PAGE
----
How will age verification work in the Metaverse?
If you’ve ever gamed with a VR headset, watched a concert on Fortnite, or played Roblox, then you’ve already encountered what’s starting to be known as the Metaverse. And while every tech guru’s got a pet definition of what that actually means, at the moment it’s used to describe the place where the digital world meets the physical one – an online space where your avatar can interact with others, buy things and have experiences.
Of course, the Metaverse is only just beginning. Experts say its current state is comparable to the internet in the 80s and 90s. And, just like the early internet, nobody can predict with any certainty what the Metaverse might look like. It could be anything from a unified Ready Player One-style alternative, digital universe to personalised, private spaces for specific groups to hang out – or anything in between.
But it’s already making the wrong sort of headlines. Within the first ten minutes of her Metaverse experience, reporter Yinka Bokinni experienced sexual harassment and racism. As she points out in her piece for The Guardian: “I just found myself asking: do I feel like I could keep myself safe in this environment? Could the average user? Could children? And at the moment: no, I don’t think they can…While using that profile I’d set to 13 years old; I was able to access all sorts of things I shouldn’t have.”
She’s just one of many. In February, Dame Rachel de Souza, the UK’s Children’s Commissioner called on big tech to ensure that their Metaverse platforms have the appropriate age verification tools. “Are you telling me that Mark Zuckerberg, with all his fantastic engineers, can’t keep children safe?” she told the BBC.
In fact, currently, there’s no age verification in the Metaverse aside from standard social media age restrictions. Facebook, for example, requires users to be 13 before they create an account. That same standard applies to users of the Meta Quest (formerly Oculus) VR headset, which is owned by Facebook. Once a child has that headset on, there are no controls on what spaces they can access.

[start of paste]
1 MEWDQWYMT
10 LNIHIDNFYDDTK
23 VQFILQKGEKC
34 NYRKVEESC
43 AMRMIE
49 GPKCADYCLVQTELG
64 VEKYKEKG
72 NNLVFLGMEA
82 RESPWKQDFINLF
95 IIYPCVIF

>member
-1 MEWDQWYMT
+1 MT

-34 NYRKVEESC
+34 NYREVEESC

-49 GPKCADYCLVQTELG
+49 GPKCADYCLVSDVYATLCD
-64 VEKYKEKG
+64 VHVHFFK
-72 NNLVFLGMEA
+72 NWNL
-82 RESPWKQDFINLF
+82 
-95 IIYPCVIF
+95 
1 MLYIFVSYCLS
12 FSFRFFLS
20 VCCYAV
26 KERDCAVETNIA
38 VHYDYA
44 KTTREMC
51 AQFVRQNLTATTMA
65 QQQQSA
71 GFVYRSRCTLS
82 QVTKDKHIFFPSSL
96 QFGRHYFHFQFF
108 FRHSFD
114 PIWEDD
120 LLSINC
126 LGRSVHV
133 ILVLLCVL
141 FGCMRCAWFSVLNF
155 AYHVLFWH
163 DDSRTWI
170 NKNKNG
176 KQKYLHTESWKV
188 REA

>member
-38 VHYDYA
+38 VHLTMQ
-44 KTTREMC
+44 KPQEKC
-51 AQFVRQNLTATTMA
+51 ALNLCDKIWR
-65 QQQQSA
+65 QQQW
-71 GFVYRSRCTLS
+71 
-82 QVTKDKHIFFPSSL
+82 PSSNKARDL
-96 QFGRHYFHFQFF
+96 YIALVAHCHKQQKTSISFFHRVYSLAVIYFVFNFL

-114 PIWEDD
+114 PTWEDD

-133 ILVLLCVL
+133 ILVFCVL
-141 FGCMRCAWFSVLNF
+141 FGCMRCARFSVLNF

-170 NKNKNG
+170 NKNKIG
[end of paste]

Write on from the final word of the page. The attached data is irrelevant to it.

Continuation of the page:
Big brands are keen to stake out a claim in this digital territory: Disney, Nike, and Balenciaga are just a few who have already made their presence felt. But the lack of sufficient age verification and identity controls in the Metaverse are set to be a huge challenge.
It’s easy to see how, for example, a Disney-branded Metaverse could be used by people seeking to exploit and harm children. Likewise, adult-orientated brands with a presence in the Metaverse should be ensuring that their content is not accessible to those who are underage. That’s already happening: the BBC discovered a Metaverse app which allowed children into a virtual strip club, downloaded from an app store to the Meta Quest headset with no age checks. The potential for brand damage in both cases is massive – and may already be happening.
So, what are the solutions? There’s talk of a universal digital identity for the Metaverse: the equivalent of a passport or driving licence in the real world. This would verify age and identity for everyone, across the whole range of Metaverse applications, ensuring that nobody can access age-inappropriate content – and that everyone you meet is who they say they are.
But, of course, that would mean all Metaverse app providers working together, willing to allow one universal form of ID. Right now, that’s a fantasy – as you’ll know if you’ve ever tried to log into your iCloud account using your Google details. It seems far more likely that we’ll end up with a host of different providers: big tech companies currently working on Metaverse apps are looking at their own digital ID and age verification solutions.
What the result will look like depends on many factors: primarily, just what the Metaverse ends up being. But one thing’s for sure: brands looking to operate within this new and potentially hugely lucrative space need to keep the age verification issue front of mind.